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Daylight Tender

#4 Body

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Check out that "hard" body...

I was excited to get started on the body for the tender.  Don't know why.  It was a pain-in-the-ass.  My fingers/hands were sore for days doing all the drilling.  I started by cutting 16 gauge sheet steel to an approximate shape.

 

The 1/2" radius corners were bent before any drilling started.  A jig was made for the jagged rivet pattern on the sides.  Here it is being held on by clamps and clecos.

 

Made another jig for the outline of the oil tank.

 

And here it is.  One side done.  One more to go.

 

Both side are drilled and the corners bent.  Copper rivets (3/32") are going to be used and are only for looks.  Drive screws (#2) will be used on the bottom to fasten it to the frame.

 

Marked what needed to be cut out on the end where the curved radius needs to be welded to.

 

A jig was set up to bend the upper rear radius.  A 4-1/2" diameter PVC pipe was used as it was the only thing in the shop close to what was needed,  A 3" diameter steel pipe (also laying around the shop) was inserted into the PVC to keep it from bowing in the middle when clamping down on the bolts.  As you can see below, a 1/4" angle iron was used to pull in the pipe to make the radius needed.

 

Almost there.  Took a couple tries at getting the bend where I wanted it but at the end, it turned out nice.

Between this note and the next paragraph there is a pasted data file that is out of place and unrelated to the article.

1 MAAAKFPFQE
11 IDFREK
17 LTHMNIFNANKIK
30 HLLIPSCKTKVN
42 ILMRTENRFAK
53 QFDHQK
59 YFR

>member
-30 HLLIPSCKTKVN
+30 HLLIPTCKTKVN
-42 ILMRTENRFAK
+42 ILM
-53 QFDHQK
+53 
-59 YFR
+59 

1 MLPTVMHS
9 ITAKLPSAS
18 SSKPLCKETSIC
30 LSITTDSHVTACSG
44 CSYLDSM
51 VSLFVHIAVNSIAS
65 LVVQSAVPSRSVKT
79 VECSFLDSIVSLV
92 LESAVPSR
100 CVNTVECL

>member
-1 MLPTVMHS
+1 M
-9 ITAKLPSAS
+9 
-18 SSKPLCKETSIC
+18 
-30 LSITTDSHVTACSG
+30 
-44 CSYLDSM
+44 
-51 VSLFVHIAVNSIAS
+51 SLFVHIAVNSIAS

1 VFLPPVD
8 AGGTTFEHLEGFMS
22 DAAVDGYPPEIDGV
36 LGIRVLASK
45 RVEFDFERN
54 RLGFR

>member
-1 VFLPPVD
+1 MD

Here's the left side temporarily fitted to the frame.  The triangular cutout is for the radius corner.

 

Saw this on a web site which said that this is how they used to do it on the real ones.  A 5"diameter metal disc was hollowed out and then a 108 degree "pie" piece was cut out.

 

It was then fitted in preparation to be welded.

 

Here's the right side welded up.  A 1" diameter tube was cut and welded in place next to the "pie" piece to continue the radius.

 

Next step was to grind away until it looked like what I wanted it to look like.  Still needs a bit of sanding.

 

What a Riveting Experience!

Well, it was time to try some riveting.  Never did that before.  The way the rivets were installed is probably backwards from traditional ways to peen rivets but it worked better for me.  Rivets were installed in a line of holes (long ones on the right) and taped to hold them in place so when it was flipped over they wouldn't fall out.

 

 

The rivets were too long so they were snipped (top row)...

 

 

A tip from an air hammer was modified with a Dremil tool to match the profile of the rivet head.  A heavy hunk of steel was used as the backer plate.  The body panels were placed on top of the backer plate and peening was done from the outside.  In order not to destroy the copper rivets, the air hammer was set at 25 psi.  A couple seconds on each rivet did the trick.  The tape was peeled off as as the rivets were peened so they wouldn't pop out from the vibration.  This worked great and was fast.  Dozens of rivets could be installed at a time which helped as this 16 gauge sheet was large and heavy to keep flipping over.

 

Well, here is one side done, one more to go.

 

Here are both sides done.  Now to figure out the wiring for the battery, air compressor and switches.  Then it will be time to weld the body to the frame. 

After welding things up, plans are to sand blast it clean, give it a coat of primer and then coat the water tank with "bed-liner".  Once that's done, a fresh coat of paint will be put on, then to re-install all the piping, trucks, hoses, Then.....  It's time to test it out.

Well, need I say that this will "still" take a few more months.

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Last modified: 09/02/2017.